The retired historians who belong to the reading group of which I am somewhat hesitantly the chairperson are politely outspoken in their scorn for works of fiction. They clearly favor reading books called “history” or “biography” — books based on research into what they call “facts” and what I (the retired lawyer) would call “alleged facts,” except that I’m reluctant to stir the pot during our pleasant lunches.
However, when I once mentioned to these very serious readers that Robespierre, a historical figure, is supposed to have declared: “Facts are fiction!” — they thought either I was joking or Robespierre was.
I don’t know about Robespierre, but I wasn’t. At least not entirely. I do understand that when geologists and archeologists go digging, what they dig up is factual. It exists. But what they make of their pieces of rock or their pot shards is another matter entirely and not necessarily “fact” at all. The construction placed on these discoveries very much depends on what else the geologists and archeologists already “know” and don’t know.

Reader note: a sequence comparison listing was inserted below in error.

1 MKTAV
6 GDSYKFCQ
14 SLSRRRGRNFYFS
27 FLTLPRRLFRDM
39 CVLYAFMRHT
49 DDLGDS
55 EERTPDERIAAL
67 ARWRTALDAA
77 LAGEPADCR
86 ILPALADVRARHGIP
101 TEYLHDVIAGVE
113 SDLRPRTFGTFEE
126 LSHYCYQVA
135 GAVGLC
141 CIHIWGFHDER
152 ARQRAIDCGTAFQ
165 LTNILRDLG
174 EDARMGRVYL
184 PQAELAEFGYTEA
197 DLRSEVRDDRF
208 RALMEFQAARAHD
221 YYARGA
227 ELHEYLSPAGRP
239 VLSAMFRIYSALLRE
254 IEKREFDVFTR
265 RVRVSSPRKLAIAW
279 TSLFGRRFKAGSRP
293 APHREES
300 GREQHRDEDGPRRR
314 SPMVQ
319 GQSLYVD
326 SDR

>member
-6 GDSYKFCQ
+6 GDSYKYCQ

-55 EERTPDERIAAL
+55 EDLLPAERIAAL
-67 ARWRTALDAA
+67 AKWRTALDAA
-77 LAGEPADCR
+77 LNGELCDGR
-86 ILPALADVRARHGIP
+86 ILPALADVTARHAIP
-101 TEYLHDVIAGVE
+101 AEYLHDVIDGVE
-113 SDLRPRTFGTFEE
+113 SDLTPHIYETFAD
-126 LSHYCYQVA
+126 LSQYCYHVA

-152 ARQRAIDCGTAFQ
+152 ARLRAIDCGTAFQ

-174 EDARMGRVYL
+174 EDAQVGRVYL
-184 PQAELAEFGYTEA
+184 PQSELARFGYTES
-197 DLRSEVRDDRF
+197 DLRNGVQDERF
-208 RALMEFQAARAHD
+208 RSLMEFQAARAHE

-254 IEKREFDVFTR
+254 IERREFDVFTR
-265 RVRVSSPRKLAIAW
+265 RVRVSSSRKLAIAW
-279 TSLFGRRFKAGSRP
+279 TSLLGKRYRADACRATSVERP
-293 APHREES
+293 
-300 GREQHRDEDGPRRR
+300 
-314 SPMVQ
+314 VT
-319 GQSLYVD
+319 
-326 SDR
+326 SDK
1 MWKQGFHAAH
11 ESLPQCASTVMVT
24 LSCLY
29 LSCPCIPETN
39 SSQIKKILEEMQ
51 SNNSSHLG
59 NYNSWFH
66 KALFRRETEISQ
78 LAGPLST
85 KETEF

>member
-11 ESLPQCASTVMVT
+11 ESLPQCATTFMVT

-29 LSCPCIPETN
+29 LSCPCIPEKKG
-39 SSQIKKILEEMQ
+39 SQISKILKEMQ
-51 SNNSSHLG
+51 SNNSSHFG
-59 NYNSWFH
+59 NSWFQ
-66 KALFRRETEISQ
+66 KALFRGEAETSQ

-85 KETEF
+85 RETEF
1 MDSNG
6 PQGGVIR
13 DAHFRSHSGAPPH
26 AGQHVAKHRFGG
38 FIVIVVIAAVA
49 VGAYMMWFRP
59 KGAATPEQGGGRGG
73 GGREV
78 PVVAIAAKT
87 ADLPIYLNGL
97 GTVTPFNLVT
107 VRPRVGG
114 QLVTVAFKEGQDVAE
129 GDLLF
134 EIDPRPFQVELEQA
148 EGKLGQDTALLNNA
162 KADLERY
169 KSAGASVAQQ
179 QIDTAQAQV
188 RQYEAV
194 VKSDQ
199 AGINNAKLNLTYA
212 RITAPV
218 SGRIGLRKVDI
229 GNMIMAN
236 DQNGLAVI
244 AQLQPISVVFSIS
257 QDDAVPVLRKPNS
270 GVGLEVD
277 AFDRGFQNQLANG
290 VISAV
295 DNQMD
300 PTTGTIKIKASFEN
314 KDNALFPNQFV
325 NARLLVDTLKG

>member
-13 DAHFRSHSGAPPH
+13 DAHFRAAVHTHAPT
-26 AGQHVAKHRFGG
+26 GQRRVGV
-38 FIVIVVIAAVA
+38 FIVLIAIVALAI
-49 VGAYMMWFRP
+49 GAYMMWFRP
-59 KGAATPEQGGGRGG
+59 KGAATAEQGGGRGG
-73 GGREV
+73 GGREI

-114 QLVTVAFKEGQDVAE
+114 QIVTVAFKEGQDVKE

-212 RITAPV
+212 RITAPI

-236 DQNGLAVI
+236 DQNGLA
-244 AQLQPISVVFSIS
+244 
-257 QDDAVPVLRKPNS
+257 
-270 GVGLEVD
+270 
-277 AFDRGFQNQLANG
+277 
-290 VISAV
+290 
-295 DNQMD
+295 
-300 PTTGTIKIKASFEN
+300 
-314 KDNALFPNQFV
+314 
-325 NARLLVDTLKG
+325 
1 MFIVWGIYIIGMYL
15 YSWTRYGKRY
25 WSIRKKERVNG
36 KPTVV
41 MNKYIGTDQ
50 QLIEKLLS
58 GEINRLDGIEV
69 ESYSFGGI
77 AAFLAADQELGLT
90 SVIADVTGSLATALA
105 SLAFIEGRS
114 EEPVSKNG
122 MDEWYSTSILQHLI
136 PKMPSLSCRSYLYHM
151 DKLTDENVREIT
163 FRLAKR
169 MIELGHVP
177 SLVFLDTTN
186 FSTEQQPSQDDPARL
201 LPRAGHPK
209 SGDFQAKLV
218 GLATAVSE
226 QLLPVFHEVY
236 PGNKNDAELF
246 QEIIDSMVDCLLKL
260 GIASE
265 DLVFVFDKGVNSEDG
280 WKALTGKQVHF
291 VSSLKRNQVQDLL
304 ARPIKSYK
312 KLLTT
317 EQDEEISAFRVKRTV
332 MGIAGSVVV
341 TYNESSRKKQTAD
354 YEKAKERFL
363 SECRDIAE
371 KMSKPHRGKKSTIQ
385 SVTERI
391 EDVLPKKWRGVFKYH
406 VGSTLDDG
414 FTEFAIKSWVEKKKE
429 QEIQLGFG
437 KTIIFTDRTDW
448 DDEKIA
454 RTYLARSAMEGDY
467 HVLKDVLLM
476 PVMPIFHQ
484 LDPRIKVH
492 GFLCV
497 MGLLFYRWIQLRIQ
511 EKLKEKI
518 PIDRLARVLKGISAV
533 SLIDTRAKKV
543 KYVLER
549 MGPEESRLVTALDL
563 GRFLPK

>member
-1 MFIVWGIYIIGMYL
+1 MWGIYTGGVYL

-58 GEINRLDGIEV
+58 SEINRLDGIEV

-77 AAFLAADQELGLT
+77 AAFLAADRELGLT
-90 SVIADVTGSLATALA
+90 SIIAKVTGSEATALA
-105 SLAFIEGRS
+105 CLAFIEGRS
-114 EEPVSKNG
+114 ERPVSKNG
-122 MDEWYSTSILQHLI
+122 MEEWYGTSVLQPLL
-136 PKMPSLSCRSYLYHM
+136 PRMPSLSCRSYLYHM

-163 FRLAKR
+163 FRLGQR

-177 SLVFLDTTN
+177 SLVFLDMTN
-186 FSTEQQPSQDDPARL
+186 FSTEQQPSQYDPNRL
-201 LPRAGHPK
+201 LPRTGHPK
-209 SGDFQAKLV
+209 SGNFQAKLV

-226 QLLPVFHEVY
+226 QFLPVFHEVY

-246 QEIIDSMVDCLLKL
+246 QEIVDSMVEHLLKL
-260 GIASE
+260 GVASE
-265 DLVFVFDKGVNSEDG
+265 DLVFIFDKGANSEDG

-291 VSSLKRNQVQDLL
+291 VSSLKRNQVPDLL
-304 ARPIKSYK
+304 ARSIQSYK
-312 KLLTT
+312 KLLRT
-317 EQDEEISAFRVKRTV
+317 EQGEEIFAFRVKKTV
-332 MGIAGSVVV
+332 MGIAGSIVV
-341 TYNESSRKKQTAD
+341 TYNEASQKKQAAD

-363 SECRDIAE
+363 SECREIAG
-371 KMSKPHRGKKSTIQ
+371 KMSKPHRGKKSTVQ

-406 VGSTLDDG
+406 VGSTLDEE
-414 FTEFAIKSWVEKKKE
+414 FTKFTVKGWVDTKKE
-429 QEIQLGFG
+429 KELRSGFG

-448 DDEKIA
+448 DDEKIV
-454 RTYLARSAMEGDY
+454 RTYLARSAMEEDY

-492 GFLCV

Historical and biographical fact is even more slippery. Who recorded the event? How accurately? What was the bias of that person? What did they omit, either intentionally or not? Which allegedly factual records, once made, have survived, and which were destroyed, either intentionally or not, before a later account of them could be made, which itself must be subject to questions about bias and accuracy?
Take for instance the contretemps involving a baby originally thought to have possibly been born to the poet Percy Bysshe Shelley late in 1818. The “facts” known until the mid-twentieth century were that his wife Mary did not bear him a little girl at this time and that the poet wrote a letter to his friend Leigh Hunt in England containing obscure references to a “situation” in Naples in December 1818, because of which Paolo, a rascally servant, was trying to extort money from him. There was also recorded gossip between the English expatriates in Italy during this period that Mary’s step-sister Claire Clairmont, who was traveling with them, was the mother of an infant fathered by Shelley.